Demi Moore Covers Harper’s Bazaar February Cover
AMANDA DE CADENET: You know, not great. From an aesthetic standpoint, I battle with it. It’s an ongoing challenge for me that I don’t think my body looks how I want it to. If I could wave a magic wand, I would be a size 6 and still be able to eat cake every day. How do you feel about your body?
DM: I have had a love-hate relationship with my body. When I’m at the greatest odds with my body, it’s usually because I feel my body’s betraying me, whether that’s been in the past, struggling with my weight and feeling that I couldn’t eat what I wanted to eat, or that I couldn’t get my body to do what I wanted it to do.
ADC: I think it’s worth mentioning that you love french fries and I love cake.
DM: Tell me about your spiritual practice, since I know you have one.
ADC: I do have one. I’ve always had an awareness, since I was a little girl, that there is something more than just what we see.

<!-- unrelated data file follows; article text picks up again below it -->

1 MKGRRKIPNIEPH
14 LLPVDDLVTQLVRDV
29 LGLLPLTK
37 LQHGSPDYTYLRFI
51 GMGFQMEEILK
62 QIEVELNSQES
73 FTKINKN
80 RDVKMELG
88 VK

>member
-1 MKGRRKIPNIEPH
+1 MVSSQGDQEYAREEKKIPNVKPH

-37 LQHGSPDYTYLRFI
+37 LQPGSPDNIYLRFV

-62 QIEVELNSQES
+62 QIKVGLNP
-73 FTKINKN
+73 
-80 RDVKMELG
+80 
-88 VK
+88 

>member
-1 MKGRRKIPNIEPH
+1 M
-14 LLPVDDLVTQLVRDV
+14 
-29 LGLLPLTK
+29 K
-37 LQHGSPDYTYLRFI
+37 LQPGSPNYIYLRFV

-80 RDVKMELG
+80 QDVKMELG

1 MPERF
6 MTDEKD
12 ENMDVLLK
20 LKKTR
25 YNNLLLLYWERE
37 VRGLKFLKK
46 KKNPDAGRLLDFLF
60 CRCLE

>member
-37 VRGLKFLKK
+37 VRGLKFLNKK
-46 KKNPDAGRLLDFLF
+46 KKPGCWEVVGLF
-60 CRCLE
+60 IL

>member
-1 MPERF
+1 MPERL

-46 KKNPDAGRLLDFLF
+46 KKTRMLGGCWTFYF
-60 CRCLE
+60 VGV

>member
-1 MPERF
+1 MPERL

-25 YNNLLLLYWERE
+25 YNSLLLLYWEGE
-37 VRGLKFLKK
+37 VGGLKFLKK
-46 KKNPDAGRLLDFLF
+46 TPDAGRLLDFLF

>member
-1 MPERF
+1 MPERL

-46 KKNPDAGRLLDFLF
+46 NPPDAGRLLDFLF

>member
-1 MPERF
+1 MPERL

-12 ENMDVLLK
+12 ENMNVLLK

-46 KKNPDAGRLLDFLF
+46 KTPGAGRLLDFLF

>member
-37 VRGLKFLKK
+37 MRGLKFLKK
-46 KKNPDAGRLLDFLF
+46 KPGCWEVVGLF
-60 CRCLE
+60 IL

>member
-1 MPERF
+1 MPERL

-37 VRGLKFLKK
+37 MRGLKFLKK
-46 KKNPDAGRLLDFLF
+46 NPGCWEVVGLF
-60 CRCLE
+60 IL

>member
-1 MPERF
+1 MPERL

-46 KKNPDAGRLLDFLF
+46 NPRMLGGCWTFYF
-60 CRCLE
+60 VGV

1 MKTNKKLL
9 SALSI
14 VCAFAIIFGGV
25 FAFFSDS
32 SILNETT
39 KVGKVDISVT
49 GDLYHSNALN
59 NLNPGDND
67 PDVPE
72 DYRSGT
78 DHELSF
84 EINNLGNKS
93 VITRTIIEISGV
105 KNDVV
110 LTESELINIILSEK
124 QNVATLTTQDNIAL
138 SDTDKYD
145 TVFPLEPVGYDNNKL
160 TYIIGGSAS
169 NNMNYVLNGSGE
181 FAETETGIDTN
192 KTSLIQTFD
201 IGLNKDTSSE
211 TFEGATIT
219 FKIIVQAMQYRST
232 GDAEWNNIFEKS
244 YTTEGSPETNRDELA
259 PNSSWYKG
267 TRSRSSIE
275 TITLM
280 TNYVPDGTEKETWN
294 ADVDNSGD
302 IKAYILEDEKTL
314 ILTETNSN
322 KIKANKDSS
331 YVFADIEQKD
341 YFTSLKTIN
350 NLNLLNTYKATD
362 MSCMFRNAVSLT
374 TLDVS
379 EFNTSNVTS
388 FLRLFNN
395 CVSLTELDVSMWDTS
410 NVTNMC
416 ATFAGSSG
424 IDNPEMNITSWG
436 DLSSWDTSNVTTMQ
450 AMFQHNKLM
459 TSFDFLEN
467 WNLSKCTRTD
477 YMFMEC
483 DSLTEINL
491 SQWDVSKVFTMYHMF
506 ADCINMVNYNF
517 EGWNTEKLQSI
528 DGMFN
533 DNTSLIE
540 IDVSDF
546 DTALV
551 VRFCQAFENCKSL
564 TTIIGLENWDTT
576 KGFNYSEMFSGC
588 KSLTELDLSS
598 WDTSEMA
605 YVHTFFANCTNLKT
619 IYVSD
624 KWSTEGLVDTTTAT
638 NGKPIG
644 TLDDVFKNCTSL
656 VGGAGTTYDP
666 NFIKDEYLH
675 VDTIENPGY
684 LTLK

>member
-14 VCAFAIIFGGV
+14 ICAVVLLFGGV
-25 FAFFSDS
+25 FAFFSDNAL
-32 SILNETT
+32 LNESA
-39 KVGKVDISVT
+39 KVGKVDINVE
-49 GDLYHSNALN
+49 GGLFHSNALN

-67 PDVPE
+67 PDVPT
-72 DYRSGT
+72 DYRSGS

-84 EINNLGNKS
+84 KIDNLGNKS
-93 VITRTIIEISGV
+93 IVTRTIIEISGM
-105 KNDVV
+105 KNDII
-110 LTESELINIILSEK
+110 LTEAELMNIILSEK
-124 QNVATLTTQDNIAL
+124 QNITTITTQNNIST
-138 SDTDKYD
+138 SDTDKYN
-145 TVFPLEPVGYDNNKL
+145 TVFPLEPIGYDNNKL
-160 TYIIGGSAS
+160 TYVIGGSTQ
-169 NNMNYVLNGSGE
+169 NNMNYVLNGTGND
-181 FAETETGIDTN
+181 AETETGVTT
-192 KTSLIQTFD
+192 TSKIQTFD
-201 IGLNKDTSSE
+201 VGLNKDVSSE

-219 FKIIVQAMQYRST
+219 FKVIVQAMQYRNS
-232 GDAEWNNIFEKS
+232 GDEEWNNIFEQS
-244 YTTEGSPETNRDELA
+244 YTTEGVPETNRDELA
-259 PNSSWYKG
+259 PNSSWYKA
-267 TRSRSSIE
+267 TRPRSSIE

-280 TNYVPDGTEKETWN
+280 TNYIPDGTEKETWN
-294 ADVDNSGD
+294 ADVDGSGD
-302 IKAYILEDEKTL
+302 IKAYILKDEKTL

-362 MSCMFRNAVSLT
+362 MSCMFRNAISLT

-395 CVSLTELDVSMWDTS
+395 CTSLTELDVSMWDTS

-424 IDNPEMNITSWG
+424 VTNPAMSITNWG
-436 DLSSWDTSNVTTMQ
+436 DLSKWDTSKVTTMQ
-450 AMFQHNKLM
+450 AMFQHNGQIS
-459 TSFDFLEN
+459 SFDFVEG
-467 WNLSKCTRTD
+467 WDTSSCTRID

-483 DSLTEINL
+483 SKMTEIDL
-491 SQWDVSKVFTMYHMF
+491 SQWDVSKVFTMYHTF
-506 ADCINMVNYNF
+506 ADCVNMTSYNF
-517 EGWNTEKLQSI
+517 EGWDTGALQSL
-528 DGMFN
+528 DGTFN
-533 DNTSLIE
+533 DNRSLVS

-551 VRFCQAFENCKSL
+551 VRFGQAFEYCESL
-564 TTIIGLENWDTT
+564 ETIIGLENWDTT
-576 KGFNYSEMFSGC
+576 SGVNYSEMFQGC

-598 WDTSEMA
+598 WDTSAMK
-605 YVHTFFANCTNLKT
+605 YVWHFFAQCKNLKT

DM: I’m with you. And having no understanding of what that is has always made me a seeker of spirituality.
ADC: Well, my practice has evolved. I don’t marry myself to one belief system. I allow myself to be open to whatever feels right for that time of my life. I do feel that without some kind of conscious contact with the universe, I’m very lost. Spirituality is an anchor for me and guides me through life. If I’m looking at life without a spiritual perspective, it’s a lot more painful, a lot more confusing, and there’s so much that I don’t understand. I have to bring a spiritual element because when I’m not conscious, I’m scared. I’ve done a lot of damage not being conscious.
DM: I think we all have. I think we both share a really unconventional path. That sense of oneness. I have studied Kabbalah for the last eight, nine years, and I feel like a student of Kabbalah, but I feel more so a student and seeker of the truth.
ADC: I think that’s why I never worry about you. I mean, I do worry about you sometimes, but not long term.